I was certain that I had plenty of time to get to the airport without being rushed, however when you add things to get done before you leave, well… Nevertheless, I made it to the airport with some time to spare. I tried to check in at the kiosk three different ways. No luck. The attendant was of little use and sent me to the ‘Special Services’ or travel dumbass line. I was annoyed only as long as it took for the agent to tell me that my flight left out of DAL and not DFW. Shi….. Without enough time to catch a cab back to DAL, I was relieved to find that there was a flight that left 30 min later than my ticketed flight, so I wasn’t going to miss my flight from Atlanta to Amsterdam. Whew! $50 for the change, and I was set.
The rest of the trip was a pleasant mix of napping and reading. I arrived in Almaty at 2AM quite awake, but then again, it was 3PM Dallas time, so not too surprising. Since I was in THE last row of the plane, I was the last through passport control, last to get my luggage, and last to go through customs. This, I thought, would mean the taxi hawkers would have gone home, but two were there to hound me as I exchanged some money. I laughed at their ridiculously high quotes for the ride to my hotel and walked off to find others that would accept a reasonable offer. I did and made sure he knew which hotel and which street it was on. He didn’t and I was dropped off at the wrong hotel. I purposefully picked a hotel on a major street to make sure this wouldn’t happen, yet it did. So, it’s now 3 in the morning or so, and the guy at reception has pulled out the map and figured out where my hotel was. At this point, I am without enough of the local currency, since I didn’t this to happen, and not able or willing to take another cab to the wrong place. So, I set off for what seemed like a 30-45 minute walk. Without a scale on the map, I had no idea that I was in for a 1.5 hour, 4.5 mile hike, but that’s how it happened. I know that some of you are thinking, you ARE a dumbass, and you would be right. This is certainly not the first time I have walked much further than expected- just the first time you’ve heard the story. My only obstacle along the way were a couple of timid stray dogs. Otherwise, it was just a boring walk or good training for the trekking I anticipate later in the trip. Take your pick. I will admit that there was some serious fist pumping when I arrived. Then, I glanced in at the reception since the door was locked. Shi…. “I chose this place because it has a 24 hour reception,” I mutter to myself. I knocked anyway and walked around to see if there was another entrance. When I came back around, there was someone standing in the door. Hallelujah! Sleep!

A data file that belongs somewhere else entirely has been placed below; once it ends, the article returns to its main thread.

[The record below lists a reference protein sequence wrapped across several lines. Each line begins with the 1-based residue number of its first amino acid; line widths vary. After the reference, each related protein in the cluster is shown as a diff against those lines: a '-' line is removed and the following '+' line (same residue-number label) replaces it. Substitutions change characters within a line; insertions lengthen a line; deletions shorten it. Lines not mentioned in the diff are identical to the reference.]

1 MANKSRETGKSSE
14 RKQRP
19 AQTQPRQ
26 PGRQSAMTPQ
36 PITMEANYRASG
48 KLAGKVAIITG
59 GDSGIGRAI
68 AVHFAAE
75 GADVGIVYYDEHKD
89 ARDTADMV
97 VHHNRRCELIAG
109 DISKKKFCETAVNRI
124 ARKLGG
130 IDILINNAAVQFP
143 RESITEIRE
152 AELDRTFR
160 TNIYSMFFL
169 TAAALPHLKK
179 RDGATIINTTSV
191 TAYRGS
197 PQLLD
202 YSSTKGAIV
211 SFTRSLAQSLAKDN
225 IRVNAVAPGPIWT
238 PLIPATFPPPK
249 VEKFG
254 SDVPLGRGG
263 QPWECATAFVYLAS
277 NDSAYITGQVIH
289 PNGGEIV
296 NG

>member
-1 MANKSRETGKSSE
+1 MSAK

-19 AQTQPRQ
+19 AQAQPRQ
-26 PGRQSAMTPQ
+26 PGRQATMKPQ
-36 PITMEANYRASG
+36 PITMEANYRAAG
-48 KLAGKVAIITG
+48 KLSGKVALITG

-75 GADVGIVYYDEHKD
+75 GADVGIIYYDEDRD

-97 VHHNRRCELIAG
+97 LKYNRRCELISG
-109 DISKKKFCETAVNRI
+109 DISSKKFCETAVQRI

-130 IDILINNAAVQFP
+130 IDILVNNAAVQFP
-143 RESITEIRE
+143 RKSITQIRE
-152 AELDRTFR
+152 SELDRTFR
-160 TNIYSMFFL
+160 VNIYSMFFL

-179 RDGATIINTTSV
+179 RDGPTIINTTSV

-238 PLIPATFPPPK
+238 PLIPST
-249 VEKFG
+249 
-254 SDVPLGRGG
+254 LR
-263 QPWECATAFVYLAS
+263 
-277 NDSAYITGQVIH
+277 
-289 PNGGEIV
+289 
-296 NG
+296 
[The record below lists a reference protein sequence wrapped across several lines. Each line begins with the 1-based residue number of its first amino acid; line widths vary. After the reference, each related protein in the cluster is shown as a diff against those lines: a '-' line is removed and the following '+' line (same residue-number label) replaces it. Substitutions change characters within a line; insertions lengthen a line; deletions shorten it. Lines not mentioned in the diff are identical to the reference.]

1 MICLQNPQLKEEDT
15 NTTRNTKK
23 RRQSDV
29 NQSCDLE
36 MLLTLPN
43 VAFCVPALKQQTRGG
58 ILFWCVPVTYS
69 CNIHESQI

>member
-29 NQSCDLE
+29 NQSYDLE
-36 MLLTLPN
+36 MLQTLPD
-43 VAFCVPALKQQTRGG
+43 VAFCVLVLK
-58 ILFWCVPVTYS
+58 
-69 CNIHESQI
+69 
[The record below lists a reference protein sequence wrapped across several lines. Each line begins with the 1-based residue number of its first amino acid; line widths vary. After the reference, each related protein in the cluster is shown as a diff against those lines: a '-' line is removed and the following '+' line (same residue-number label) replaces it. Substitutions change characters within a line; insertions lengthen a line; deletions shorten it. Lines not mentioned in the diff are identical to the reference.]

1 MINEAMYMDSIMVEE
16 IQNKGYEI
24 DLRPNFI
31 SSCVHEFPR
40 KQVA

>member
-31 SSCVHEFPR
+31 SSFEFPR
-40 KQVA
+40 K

I woke up at 9AM but couldn’t stay awake long enough to get out of bed, so 11AM was the start of my day. While comparing my guidebook map and the one given to me, I realized after too long that the one given to me was oriented upside down. Why someone prints a map with south as north and vice versa is beyond me. However, it made me laugh at the stupidity of my taxi driver. My hotel was closer to the airport than he thought. Oh well, at least the act wasn’t malicious.
A bus into the center of the city and I headed straight for the Embassy of Uzbekistan since visa applications are accepted at 2PM. I get there to see two other people and we are all told that they are closed on Wednesdays and to return tomorrow. I double check my guidebook to see that Embassy must have changed their minds about staying open on Wednedays. Whatever. I was hungry and needed to get more tenge (Kazakhstan’s currency). I found a cosy place in the lower level of the Green Market that was hopping with customers for some delicious lamb laghman- a very common Kazakh noodle dish quite similar to lo mein. Recharged, I start to run amok in the market taking video and photos until I was rudely interrupted by the security guard who reminded me there was a sign telling me not to do so. But…. there was a camera crew with a tripod and everything in there…. I had photographed most everything I wanted, so I left without argument. I noticed that there were some sites nearby, so I decided to be a tourist in the more classical sense. I went to a war memorial and saw an orthodox cathedral, all in Panfilov Park, but what I really wanted to see was a museum of traditional Kazakh instruments. However, it was closed for renovations until May.
By this time, the overcast sky grew darker, it started to sprinkle, and my short sleeve was no longer sufficient for warmth. It was time to go back to the hotel and eat at the restaurant just in front of it. There, I had shashlik (kebab), a salad, and a pot of tea, which was fine and all, but that pot of tea would ruin my sleep that night along with the rain slapping against the corrugated sheet metal roofs below.